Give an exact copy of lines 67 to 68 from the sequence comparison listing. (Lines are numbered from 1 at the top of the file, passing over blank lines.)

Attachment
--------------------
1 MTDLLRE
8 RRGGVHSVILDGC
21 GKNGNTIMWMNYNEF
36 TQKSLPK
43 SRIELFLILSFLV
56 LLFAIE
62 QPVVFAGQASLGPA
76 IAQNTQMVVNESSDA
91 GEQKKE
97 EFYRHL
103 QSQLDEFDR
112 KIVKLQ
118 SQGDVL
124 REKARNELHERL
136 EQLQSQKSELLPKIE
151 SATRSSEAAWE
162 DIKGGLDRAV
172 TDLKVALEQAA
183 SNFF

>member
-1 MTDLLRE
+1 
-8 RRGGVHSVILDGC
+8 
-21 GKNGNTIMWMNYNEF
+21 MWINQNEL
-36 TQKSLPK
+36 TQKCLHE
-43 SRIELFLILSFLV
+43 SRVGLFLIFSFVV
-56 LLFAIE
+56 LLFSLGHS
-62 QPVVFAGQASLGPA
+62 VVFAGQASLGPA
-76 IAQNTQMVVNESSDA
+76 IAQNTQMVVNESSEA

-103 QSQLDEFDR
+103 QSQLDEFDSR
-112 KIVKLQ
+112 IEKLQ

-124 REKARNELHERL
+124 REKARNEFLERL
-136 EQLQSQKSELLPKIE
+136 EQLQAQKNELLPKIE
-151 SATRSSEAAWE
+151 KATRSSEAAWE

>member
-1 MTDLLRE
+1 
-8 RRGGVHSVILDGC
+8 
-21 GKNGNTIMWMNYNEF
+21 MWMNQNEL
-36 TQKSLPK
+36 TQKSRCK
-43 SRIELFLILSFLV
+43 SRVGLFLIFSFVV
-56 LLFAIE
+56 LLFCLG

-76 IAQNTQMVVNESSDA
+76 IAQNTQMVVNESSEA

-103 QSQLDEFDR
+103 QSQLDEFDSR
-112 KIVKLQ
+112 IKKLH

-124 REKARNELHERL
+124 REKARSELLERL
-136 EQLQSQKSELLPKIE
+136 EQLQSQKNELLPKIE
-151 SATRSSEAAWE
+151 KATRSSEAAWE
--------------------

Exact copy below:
+124 REKARSELLERL
-136 EQLQSQKSELLPKIE